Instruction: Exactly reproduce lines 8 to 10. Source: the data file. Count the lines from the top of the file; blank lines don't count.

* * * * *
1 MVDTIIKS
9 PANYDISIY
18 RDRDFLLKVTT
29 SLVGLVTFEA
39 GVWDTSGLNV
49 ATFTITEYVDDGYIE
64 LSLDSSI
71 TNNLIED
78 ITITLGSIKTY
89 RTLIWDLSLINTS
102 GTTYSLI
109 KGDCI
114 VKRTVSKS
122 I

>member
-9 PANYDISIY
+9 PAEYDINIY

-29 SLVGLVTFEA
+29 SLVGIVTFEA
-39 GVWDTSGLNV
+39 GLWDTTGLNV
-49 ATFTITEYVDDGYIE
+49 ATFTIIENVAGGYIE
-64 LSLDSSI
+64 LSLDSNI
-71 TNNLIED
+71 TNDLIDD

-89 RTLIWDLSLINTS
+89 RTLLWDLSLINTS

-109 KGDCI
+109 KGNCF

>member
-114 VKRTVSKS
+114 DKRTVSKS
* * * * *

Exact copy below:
71 TNNLIED
78 ITITLGSIKTY
89 RTLIWDLSLINTS